A very large species of toad reaching up to 15 cm in body length, and occasionally attaining 25 cm. Adult toads have a light brown or yellow-brown back, with darker patches and spots. The skin is dry and warty. The belly is white or yellow, sometimes with grey mottling. The pupil is horizontal, and the iris is gold with distinct black spotting. Fingers are unwebbed and toes are fully webbed. Young toads often have a grey back, with distinct yellow or red spots or patches. Adults have large parotid glands on the shoulders, which secrete toxins when the toad is under threat. These toxins often kill Australian native predators that try to eat the toad, which has resulted in massive ecological damage as the toad expands into new areas in vast numbers.
Adult toads, with their very large body size, dry warty skin, and large parotoid glands on the shoulders, do not look similar to any of Australia's native species. Young toads, however, look similar to many Uperoleia and Crinia species, but lack colourful markings on the groin and backs of the thighs.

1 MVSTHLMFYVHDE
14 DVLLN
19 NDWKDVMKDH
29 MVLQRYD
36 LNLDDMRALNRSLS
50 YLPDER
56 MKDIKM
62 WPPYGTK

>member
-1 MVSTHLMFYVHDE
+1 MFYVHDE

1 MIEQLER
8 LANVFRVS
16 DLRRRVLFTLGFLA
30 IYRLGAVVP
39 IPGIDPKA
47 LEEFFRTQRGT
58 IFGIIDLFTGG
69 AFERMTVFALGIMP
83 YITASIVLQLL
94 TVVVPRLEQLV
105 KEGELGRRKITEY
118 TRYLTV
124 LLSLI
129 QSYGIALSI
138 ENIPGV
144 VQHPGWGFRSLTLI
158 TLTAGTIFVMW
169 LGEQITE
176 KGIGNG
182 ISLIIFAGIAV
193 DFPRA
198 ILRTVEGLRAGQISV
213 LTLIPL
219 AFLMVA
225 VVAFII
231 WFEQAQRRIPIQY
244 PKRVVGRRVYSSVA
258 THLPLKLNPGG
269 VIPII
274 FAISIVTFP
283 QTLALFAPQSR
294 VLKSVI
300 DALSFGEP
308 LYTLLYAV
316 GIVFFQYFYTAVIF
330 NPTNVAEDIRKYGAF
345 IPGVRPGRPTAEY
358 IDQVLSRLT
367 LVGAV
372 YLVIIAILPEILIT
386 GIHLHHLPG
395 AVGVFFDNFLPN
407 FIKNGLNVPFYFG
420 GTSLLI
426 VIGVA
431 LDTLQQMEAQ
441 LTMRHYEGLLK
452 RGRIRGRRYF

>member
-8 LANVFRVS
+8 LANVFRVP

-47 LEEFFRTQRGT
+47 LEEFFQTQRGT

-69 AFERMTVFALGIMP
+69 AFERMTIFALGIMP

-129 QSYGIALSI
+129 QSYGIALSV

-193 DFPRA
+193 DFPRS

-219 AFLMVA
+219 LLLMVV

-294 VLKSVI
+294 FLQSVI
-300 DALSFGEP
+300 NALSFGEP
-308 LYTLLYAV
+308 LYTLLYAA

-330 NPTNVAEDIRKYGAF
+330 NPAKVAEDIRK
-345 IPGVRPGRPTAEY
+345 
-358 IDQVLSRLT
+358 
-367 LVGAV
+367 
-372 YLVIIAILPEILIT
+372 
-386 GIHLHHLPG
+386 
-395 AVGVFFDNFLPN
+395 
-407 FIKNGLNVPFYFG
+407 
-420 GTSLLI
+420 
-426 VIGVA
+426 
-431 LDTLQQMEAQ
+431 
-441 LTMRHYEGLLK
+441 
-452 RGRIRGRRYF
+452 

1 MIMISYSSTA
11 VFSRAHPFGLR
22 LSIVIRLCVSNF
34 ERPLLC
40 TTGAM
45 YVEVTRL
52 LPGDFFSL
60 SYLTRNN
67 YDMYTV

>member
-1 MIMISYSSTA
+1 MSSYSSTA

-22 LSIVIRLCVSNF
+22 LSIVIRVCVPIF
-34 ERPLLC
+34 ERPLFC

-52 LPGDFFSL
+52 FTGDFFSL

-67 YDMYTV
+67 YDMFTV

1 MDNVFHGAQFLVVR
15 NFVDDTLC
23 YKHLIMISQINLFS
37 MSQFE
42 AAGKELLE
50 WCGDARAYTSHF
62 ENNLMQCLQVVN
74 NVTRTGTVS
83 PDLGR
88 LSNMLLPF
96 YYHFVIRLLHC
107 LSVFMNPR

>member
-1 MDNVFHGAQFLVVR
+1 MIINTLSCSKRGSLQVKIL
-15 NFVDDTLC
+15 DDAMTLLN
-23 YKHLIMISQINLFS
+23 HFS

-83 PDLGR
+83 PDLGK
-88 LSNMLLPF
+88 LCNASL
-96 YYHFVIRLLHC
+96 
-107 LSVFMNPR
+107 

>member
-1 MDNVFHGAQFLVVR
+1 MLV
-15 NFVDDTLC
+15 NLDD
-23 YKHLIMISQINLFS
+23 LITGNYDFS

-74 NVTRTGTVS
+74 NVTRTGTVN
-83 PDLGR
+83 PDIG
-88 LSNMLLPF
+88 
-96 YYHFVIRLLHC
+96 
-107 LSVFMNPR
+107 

A well known invasive species. It was originally introduced to QLD in 1935 and since then has spread very rapidly throughout most of QLD, west through the northern NT to the Kimberley region in WA, as well as south to the mid north coast of NSW. It is continuing to spread west very rapidly. Research is currently underway to determine how to reduce the toad's growing population.
Eggs are laid as very long strings in nearly all fresh water bodies. Tadpoles can reach a total length of up to 3 cm, and are black in colour. They often swim in large schools at the bottom of water bodies and take one month to develop into toads, although tadpoles in colder areas can take longer, and tadpoles in warm shallow water can develop in just 10 days. Breeds during any time of the year.